Similarly, Illinois courts have determined that the broad language of the Illinois Credit Agreements Act (815 ILCS 160/0.01 et seq.) was intended to extend beyond the existing Frauds Act (740 ILCS 80/1 et seq.) because “by creating a new statute rather than amending the Frauds Act to include credit agreements, [the Illinois] legislature intended that the Act bar the traditional exceptions to the application of the statute of frauds.” RREF II BHB-IL MPP, LLC v. Edrei, 2016 IL App (1st) 151793-U, ¶ 31. The Illinois Credit Agreements Act imposes a “stringent version of the Statute of Frauds.” Whirlpool Fin. Corp. v. Sevaux, 874 F. Supp. 181, 185 (N.D. Ill. 1994), aff’d, 96 F.3d 216 (7th Cir. 1996); see also Resolution Trust Corp. v. Thompson, 989 F.2d 942, 944 (7th Cir. 1993) (“The statute is evidently designed to impose a strong form of the Statute of Frauds . . . on business loans made by financial institutions”). The Act is broadly construed—it bars all claims by a debtor based on, or related to, a credit agreement. See e.g., First Nat’l Bank in Staunton v. McBride Chevrolet, Inc., 267 Ill. App. 3d 367, 642 N.E.2d 138, 141-42 (4th Dist. 1994) (“[T]here is no limitation as to the type of actions by a debtor which are barred by the Act, so long as the action is in any way related to a credit agreement.”) (Emphasis added). See also R and B Kapital Dev., LLC v. N. Shore Cmty. Bank and Trust Co., 358 Ill. App. 3d 912, 916-19, 832 N.E.2d 246 (1st Dist. 2005) (finding plaintiff’s cause of action for negligent misrepresentation barred by the Illinois Credit Agreements Act because it was “based on oral statements related to a credit agreement.”)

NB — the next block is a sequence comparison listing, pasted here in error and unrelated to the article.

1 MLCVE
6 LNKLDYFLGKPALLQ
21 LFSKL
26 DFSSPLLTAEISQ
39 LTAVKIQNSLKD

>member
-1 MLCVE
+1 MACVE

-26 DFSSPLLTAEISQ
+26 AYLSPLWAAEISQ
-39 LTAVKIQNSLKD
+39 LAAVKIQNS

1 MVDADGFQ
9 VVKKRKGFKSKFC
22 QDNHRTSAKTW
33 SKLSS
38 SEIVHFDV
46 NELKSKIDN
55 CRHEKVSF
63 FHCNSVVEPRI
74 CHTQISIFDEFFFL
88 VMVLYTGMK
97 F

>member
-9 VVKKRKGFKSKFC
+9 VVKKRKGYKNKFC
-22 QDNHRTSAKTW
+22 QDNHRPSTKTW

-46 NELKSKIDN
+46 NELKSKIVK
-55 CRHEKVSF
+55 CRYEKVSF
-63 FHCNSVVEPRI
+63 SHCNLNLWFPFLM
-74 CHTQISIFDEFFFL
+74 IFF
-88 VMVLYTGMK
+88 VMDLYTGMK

In the Edrei case, an Illinois borrower and guarantor attempted to avoid foreclosure and sale of a commercial property by asserting claims and defenses of fraud, mistake, and violations of the Illinois Consumer Fraud Act. The guarantor of the commercial loan argued that the bank fraudulently induced him to execute guaranties “by falsely stating to [him] that the guaranties were ‘limited ‘bad boy’ guarant[ies]’ not full guaranties, i.e. a clause that the guarantors would only be responsible for nonpayment of the debt in the event the borrower engaged in certain ‘bad boy’ acts, such as waste, fraud, or intentional misappropriation of funds.” Edrei, supra at ¶ 6. Citing the Illinois Credit Agreements Act, the creditor successfully argued in the circuit court that those claims and defenses were barred. The Illinois Appellate Court affirmed the judgment enforcing the loan documents, noting that “the affirmative defenses and counterclaims raised by [the borrower and guarantor] fall squarely within the purview of section 160/2 of the [Illinois Credit Agreements Act] and thus the [Credit Agreements Act] bars those claims based on any alleged oral agreement.” Id. at ¶ 31.